H.B. testified that when Lucas arrived he got in bed with
her, put his arm around her and said “‘baby,
you’re so hot’ about three times.” (R.
184.) H.B. pushed Lucas’s arm off of her and went to
S.B.’s room to sleep. The second incident occurred when
H.B. was 15 years old. H.B. testified that she went over to
Lucas’s parents’ house to swim. After they swam
for a couple of hours, Lucas and H.B. went inside and sat
down in the living room, where Lucas searched for a
pornography Web site on his computer. H.B. testified that
Lucas “clicked on a video of a girl and guy having anal
sex and he said, wow, she’s taking it like a champ.
Most girls are like, oh, it hurts too bad. And then he closed
it.” (R. 186.)
Chad Smith, an investigator with the Huntsville Police
Department, interviewed Lucas on January 27, 2014. An audio
recording of the interview was played for the jury at trial.
In his statement to police, Lucas told Smith that in the
early morning hours of December 31, 2013, he woke up to find
water spilled on him in the bed he was sharing with L.L.
Lucas went into H.B.’s bedroom and tried to wake her up
to help him clean up the water. Lucas told Smith that he
shook H.B. and pinched her nose but H.B. would not wake up.
Lucas then returned to S.B.’s room where he had been
sleeping with L.L. According to Lucas, shortly thereafter
H.B. came into the room for a moment before leaving to return
to her own bedroom.
Lucas, 204 So.3d at 932-33.
Lucas was tried only on the two counts naming H.B. as the
victim, the trial court ultimately decided to allow the State
also to elicit testimony from the other victim named in the
indictments, M.C., about sex-related incidents with Lucas.
The ACCA summarized M.C.’s testimony as follows:
M.C., who was 19 years old at the time of trial, testified
that when she was 17 and 18 years old she babysat for
Lucas’s ex-wife Autumn’s child. On February 2,
2014, M.C. turned 18 years old. M.C., who was with her
boyfriend, telephoned Lucas on her birthday and asked Lucas
to obtain “some alcohol” for them. M.C. and her
boyfriend drove to Lucas’s house to “hang
out” and drink. (R. 306.) After drinking for a couple
of hours, M.C. and her boyfriend fell asleep on Lucas’s
couch. M.C., who was lying on the outside of the couch next
to her boyfriend, was awakened when she felt fingers down the
back of her pants and in her rectum. M.C. testified that her
pants were pulled down. M.C. testified that she did not know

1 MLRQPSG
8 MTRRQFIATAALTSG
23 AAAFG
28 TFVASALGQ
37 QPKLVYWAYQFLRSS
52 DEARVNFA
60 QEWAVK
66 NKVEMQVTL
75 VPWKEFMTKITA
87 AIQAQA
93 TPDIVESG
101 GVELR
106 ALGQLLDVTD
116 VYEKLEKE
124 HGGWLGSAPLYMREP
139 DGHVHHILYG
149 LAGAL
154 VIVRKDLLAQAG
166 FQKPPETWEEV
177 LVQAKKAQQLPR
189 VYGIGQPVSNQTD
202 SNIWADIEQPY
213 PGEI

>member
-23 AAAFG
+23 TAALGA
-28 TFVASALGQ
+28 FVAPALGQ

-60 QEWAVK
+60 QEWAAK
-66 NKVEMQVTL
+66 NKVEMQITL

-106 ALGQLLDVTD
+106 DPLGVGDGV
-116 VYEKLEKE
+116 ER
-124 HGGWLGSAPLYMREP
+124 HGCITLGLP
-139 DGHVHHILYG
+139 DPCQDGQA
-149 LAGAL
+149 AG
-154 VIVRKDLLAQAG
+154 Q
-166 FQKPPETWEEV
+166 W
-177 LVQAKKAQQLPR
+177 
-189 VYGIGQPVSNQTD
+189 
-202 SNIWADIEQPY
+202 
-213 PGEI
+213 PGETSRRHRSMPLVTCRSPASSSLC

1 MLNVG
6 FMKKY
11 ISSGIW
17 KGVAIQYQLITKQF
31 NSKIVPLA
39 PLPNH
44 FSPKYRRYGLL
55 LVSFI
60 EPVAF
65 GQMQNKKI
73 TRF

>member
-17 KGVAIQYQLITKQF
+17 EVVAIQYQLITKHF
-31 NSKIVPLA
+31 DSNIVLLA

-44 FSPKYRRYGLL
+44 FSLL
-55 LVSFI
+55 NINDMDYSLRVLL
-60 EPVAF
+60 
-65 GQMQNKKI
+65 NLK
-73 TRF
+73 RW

whose fingers they were at the time but at first thought that
her boyfriend was touching her. M.C. testified that she got
up off the couch and went to the bathroom. When she got up,
M.C. saw Lucas kneeling beside the couch with his head on an
ottoman that was pushed up against the couch. M.C. stated
that her boyfriend was “knocked out” during this
time. (R. 310.)
After she returned from the bathroom, M.C. lay back down on
the couch and went back to sleep. M.C. testified that shortly
thereafter she woke up again when she felt fingers inside her
vagina. M.C.’s pants were pulled down below her knees.
M.C. testified that she then realized that it was not her
boyfriend touching her because his arm was underneath her.
M.C. testified that she opened her eyes and saw Lucas
kneeling over her. M.C. tried to pull away but Lucas would
not stop touching her. M.C. testified that she pretended like
she had to go to the bathroom again and Lucas stopped
touching her. M.C. then woke her boyfriend up and they left
Lucas, 204 So.3d at 33.
jury found Lucas guilty of both attempted forcible,
first-degree sodomy and sexual abuse in the first degree, for
subjecting H.B. to sexual contact while physically helpless.
(Doc. 8-2 at 76, 78, 79-80). The jury was also instructed
upon attempted sexual misconduct under Ala. Code §
13A-6-65(a)(3) as a lesser-included offense of the attempted
first-degree sodomy charge. But having found Lucas guilty of
the greater offense, the jury did not return a verdict on the
lesser. (Id. at 77). The day after the court
indicated that it would enter a judgment on the jury’s
verdict, the trial court granted a motion by the State to
nolle prosse the remaining two charges of the
indictment, Counts 3 and 4, relating to Lucas’s alleged
offenses against M.C. (Id. at 74, 89).
March 13, 2015, the trial court sentenced Lucas to a
fifteen-year term of imprisonment on the attempted
first-degree sodomy conviction, split to serve three years,
the balance suspended, followed by three years of probation.
(Doc. 8-2 at 109-110). In the same judgment, Lucas received a
seven-year year sentence on the first-degree sexual abuse
conviction, again split to serve three years, the balance
suspended, followed by three years of probation.
(Id.) The court ordered the sentences to run
appealed to the ACCA. Still represented by Jensen, with
another attorney, William L. Pfiefer, Jr., acting as
appellate co-counsel (Doc. 8-3 at 9), Lucas raised five
1. The trial court erred in defining the mouth and nose as
intimate parts as a matter of law under Ala. Code §
13-6-60(3) (1975), resulting in an erroneous denial of the
motion for judgment of acquittal and erroneous jury
instructions on the charge of sexual abuse in the first
2. The trial court erred in denying the motion for judgment
of acquittal on the charge of attempted sodomy in the first